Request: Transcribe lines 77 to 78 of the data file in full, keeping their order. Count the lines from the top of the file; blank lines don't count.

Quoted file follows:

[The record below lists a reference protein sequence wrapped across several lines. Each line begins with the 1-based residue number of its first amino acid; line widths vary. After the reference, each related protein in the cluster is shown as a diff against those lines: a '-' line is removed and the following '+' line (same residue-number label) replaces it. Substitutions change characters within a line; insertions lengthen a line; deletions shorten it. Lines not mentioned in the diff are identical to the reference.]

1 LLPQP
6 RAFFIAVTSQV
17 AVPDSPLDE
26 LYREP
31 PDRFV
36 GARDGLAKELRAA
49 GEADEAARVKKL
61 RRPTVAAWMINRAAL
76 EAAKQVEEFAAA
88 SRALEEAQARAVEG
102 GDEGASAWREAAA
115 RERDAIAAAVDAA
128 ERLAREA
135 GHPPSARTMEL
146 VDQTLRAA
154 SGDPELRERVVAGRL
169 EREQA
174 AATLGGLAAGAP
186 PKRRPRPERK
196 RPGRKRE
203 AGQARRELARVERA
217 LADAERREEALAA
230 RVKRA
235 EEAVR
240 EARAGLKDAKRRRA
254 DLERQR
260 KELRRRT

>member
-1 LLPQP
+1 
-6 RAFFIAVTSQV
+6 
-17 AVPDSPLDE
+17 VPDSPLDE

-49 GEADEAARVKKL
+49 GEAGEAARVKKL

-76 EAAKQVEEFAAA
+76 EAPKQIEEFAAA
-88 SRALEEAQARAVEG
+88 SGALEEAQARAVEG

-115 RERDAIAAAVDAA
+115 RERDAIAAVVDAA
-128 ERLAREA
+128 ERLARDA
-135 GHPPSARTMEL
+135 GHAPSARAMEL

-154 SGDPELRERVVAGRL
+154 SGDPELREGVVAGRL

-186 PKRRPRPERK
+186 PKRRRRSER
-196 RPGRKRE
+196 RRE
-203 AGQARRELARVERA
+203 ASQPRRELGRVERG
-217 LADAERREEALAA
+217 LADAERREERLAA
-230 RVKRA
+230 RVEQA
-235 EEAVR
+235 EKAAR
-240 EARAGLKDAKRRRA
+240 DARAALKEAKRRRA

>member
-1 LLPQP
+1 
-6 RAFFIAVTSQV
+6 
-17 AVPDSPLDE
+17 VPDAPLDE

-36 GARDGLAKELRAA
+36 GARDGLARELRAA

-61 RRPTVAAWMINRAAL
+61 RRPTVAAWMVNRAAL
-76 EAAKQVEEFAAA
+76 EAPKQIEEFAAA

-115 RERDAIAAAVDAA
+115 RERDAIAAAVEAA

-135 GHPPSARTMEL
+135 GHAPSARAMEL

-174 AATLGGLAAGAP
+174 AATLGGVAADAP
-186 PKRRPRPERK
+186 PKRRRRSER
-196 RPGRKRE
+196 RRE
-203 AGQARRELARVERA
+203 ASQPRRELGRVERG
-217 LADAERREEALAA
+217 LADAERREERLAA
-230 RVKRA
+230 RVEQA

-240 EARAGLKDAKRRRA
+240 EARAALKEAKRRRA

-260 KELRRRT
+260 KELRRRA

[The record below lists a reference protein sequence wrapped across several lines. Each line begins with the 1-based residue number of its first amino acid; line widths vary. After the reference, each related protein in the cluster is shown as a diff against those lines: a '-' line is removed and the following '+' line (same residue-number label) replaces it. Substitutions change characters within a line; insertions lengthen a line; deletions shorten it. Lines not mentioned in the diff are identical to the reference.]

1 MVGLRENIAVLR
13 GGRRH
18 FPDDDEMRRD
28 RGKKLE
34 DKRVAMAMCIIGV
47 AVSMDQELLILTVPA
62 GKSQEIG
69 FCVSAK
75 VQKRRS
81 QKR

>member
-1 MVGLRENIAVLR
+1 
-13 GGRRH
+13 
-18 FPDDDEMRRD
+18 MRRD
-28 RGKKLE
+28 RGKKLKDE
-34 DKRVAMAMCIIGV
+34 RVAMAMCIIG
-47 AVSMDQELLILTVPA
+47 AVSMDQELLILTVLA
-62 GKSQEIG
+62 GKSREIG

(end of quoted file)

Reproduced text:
-115 RERDAIAAAVDAA
+115 RERDAIAAAVEAA